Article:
Key Role of Outcrops and Cores in Carbonate Reservoir Characterization and Modeling, Lower Permian Fullerton Field, Permian Basin, United States
Stephen C. Ruppel, Rebecca H. Jones, 2006. "Key Role of Outcrops and Cores in Carbonate Reservoir Characterization and Modeling, Lower Permian Fullerton Field, Permian Basin, United States", Giant Hydrocarbon Reservoirs of the World: From Rocks to Reservoir Characterization and Modeling, P. M. (Mitch) Harris, L. J. (Jim) Weber
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The analysis of reservoir sequence and cycle stratigraphy, of depositional and diagenetic facies, and of the interrelationships between these attributes and reservoir properties is key to the construction of an accurate reservoir framework needed for reservoir modeling and improved imaging of remaining hydrocarbons. Fundamental steps in such a rock-based process of model construction applied at Fullerton Clear Fork field, a shallow-water carbonate platform reservoir of middle Permian age, included (1) creating and applying an analogous outcrop depositional model; (2) describing and interpreting subsurface core and log data in terms of this initial model; (3) defining the sequence-stratigraphic architecture of the reservoir section; (4) developing a cycle-based reservoir framework; and (5) defining controls, interrelationships, and distribution of porosity and permeability. Data used in this analysis included cores, thin sections, three- and two-dimensional seismic data, borehole image logs, and outcrop models.
Key geological elements addressed and incorporated into the models include stratal architecture, differential dolomitization, karst fill, mineralogical variations, and rock-fabric distribution. These components were used to constrain interpretation and definition of flow units, permeability distribution, and saturation.
In addition to resulting in improved and more geologically realistic reservoir models, the rock-based methods used in this study provide key insights into the formation, characterization, and interpretation of carbonate platform reservoirs; these insights have widespread application worldwide.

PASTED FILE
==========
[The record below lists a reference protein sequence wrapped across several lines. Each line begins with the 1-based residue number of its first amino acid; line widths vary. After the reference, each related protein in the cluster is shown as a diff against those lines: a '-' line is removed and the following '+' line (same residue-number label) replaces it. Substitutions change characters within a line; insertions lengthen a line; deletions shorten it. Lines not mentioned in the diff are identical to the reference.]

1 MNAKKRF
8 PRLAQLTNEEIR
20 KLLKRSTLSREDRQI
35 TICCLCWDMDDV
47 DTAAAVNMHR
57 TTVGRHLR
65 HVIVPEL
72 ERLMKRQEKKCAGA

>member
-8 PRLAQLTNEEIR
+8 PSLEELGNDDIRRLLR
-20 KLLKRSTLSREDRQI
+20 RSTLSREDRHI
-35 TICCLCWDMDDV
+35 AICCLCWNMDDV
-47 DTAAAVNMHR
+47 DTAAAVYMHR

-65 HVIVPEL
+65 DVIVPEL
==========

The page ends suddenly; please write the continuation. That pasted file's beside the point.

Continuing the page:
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This volume assembles information on giant (>500 MOEB recoverable reserves) hydrocarbon reservoirs that will be of value to a wide audience. Although far from exhaustive, this compilation includes a wide range of reservoirs when examined from any perspective, such as location, geology, and production history. Reservoirs described in this volume are located in the Middle East, Asia, West Africa, North America, and South America. The authors explore historical and alternative approaches to reservoir description, characterization, and management, as well as examining appropriate levels and timing of data gathering, technology applications, evaluation techniques, and management practices in various stages in the life of individual development projects. Enhanced recovery of hydrocarbons requires a critical understanding of reservoir heterogeneity by both geoscientists and engineers. The giant fields discussed in this Memoir address issues important to reservoir description, characterization, and management from both geologic and engineering perspectives.